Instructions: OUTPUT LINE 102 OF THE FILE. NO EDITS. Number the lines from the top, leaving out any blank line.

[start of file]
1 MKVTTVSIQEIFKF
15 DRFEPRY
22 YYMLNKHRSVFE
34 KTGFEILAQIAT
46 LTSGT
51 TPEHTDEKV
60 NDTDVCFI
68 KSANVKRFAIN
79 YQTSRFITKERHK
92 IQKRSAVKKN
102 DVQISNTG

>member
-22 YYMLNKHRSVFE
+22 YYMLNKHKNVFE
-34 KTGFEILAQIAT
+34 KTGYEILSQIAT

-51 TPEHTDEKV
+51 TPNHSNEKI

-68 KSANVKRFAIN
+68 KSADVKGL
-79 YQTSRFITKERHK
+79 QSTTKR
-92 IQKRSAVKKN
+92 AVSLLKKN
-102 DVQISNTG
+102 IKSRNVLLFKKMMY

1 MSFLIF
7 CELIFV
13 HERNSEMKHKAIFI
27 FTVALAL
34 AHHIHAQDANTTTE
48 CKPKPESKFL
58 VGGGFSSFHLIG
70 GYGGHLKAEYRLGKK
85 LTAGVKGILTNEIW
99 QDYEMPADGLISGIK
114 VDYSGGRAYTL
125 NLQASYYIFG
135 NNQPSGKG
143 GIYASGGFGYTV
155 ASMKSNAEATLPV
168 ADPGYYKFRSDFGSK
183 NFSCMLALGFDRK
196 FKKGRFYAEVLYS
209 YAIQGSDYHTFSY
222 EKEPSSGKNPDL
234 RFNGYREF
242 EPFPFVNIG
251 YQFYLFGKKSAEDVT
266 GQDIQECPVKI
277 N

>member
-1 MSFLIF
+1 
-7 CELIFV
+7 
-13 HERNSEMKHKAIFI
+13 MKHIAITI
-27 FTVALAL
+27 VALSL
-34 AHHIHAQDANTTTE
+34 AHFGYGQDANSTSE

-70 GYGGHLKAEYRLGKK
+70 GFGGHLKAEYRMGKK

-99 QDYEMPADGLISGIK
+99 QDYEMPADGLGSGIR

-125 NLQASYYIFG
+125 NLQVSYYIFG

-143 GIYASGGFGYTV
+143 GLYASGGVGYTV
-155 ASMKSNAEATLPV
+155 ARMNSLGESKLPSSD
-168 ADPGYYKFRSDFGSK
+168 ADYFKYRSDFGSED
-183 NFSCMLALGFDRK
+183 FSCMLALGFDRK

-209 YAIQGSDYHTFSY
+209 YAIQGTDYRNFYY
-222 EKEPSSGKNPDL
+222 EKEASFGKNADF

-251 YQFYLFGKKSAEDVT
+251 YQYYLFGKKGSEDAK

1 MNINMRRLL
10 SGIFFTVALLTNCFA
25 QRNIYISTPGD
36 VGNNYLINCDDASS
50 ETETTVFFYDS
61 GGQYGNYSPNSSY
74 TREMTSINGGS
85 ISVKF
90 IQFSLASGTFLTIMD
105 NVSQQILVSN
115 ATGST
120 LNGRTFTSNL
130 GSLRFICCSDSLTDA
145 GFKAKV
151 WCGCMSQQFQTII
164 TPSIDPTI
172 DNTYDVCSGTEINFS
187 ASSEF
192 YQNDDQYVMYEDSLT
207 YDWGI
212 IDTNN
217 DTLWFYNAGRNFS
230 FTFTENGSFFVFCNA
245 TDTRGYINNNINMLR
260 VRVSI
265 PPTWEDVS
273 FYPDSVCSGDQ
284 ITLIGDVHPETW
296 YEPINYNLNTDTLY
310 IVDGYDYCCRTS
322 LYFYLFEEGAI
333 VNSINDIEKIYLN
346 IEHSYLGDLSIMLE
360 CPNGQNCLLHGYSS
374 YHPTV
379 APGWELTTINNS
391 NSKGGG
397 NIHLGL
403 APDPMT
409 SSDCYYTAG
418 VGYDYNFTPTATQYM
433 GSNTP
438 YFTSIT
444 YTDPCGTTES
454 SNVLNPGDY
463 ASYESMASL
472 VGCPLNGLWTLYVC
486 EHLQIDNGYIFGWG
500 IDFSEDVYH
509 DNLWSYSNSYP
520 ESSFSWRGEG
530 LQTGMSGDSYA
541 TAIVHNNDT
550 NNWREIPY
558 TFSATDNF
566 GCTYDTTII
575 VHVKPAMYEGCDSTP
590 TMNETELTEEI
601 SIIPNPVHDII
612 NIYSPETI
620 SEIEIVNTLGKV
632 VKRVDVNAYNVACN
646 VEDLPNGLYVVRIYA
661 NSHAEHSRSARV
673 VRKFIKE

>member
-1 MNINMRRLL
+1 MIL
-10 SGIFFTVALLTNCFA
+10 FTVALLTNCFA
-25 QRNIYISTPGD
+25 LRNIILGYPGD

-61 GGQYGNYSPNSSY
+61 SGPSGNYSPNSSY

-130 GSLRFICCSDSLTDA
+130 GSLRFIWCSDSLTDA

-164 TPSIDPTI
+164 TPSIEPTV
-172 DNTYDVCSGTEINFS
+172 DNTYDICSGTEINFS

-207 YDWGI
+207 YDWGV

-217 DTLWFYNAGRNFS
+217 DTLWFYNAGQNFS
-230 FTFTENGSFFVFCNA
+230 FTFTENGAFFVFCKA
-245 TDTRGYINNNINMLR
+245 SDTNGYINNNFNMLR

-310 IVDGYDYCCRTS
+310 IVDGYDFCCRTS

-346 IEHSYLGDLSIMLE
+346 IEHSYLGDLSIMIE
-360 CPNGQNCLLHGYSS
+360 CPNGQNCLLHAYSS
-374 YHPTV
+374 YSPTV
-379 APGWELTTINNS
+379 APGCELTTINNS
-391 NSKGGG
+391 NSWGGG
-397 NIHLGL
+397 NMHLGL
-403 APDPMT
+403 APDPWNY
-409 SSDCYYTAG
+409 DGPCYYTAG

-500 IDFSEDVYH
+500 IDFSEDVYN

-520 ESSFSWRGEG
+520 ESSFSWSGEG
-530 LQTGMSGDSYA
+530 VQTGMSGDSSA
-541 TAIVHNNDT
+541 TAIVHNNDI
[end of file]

207 YDWGI